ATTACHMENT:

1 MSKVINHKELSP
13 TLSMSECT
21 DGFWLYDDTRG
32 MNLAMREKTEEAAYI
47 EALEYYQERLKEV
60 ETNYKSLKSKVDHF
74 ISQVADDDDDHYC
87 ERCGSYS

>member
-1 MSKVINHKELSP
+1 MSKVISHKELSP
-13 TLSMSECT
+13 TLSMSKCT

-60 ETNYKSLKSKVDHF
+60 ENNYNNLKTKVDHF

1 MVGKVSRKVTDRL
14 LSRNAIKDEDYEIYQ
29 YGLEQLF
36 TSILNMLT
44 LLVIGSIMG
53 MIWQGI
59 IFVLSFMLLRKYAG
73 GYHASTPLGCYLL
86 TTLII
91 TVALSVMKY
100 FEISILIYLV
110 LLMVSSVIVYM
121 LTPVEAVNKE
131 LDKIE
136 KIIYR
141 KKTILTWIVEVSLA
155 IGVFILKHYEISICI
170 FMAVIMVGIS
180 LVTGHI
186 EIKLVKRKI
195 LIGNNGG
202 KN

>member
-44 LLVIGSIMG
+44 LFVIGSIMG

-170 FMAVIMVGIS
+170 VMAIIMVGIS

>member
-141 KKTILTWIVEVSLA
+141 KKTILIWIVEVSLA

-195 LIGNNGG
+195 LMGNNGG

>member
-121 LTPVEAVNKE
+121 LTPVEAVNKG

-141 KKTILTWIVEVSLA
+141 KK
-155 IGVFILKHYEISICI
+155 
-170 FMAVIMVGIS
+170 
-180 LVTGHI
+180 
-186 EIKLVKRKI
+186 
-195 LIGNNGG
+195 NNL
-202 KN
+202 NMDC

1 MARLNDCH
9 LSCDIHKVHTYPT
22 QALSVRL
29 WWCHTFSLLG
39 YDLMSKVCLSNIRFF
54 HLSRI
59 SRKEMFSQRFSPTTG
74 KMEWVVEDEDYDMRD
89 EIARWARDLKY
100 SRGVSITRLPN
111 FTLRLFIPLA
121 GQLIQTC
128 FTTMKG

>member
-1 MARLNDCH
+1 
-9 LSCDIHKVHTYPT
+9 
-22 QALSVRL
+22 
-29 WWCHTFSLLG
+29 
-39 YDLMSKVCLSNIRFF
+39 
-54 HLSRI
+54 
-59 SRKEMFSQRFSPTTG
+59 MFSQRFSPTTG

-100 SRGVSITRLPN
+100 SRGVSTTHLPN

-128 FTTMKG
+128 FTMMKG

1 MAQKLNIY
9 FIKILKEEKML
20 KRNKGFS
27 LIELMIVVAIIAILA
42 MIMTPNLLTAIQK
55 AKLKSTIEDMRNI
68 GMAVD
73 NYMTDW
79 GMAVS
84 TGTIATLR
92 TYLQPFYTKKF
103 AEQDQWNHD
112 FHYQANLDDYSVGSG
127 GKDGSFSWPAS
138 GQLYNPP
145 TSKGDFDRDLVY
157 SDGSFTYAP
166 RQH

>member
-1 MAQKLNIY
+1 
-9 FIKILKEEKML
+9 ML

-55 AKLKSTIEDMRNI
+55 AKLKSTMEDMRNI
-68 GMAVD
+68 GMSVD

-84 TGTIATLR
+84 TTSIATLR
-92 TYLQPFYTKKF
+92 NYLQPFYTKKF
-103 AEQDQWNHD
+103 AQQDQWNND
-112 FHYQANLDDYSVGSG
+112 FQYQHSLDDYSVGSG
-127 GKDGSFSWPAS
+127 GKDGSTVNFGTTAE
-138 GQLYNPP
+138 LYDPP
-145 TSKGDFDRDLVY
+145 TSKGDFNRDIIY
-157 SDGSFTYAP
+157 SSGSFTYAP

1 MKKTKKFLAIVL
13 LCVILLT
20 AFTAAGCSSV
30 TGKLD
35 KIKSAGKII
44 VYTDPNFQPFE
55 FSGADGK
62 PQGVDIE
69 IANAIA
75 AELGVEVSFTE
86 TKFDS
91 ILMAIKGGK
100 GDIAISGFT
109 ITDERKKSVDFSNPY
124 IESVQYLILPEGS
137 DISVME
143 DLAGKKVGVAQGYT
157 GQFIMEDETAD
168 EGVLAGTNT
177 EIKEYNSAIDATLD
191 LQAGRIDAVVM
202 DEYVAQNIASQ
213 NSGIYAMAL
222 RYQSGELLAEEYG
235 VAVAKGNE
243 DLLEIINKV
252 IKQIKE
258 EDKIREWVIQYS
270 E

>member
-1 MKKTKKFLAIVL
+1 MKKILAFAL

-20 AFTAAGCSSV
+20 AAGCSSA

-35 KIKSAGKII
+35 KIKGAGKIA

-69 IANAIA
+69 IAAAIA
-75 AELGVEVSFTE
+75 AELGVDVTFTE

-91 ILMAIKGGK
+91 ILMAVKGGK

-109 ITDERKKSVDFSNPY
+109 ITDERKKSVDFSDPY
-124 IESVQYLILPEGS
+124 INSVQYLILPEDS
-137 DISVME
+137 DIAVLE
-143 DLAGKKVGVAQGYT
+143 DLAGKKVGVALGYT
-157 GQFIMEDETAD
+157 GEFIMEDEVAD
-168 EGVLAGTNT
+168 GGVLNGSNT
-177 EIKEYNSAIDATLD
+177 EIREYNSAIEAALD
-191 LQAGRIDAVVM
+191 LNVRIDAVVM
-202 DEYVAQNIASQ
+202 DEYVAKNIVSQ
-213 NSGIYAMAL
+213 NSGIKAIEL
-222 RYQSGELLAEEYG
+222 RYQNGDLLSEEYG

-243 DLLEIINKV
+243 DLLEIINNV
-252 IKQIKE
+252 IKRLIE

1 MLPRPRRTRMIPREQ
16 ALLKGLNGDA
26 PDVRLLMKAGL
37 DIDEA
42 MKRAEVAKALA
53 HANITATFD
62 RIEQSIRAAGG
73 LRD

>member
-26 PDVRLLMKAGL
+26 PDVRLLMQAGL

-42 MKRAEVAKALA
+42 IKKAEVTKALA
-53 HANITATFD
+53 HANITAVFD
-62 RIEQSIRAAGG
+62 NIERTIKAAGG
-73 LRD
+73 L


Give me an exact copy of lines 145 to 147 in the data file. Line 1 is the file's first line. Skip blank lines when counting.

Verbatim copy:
44 VYTDPNFQPFE
55 FSGADGK
62 PQGVDIE